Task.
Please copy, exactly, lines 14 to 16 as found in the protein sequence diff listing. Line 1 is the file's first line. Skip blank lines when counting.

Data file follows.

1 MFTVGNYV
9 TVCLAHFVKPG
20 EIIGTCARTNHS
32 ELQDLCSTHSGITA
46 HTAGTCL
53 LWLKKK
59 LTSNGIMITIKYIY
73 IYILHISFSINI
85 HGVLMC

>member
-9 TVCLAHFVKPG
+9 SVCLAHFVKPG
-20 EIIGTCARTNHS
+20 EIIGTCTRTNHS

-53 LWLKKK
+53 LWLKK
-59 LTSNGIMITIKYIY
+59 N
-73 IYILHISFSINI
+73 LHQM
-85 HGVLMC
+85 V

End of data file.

+20 EIIGTCTRTNHS

-53 LWLKKK
+53 LWLKK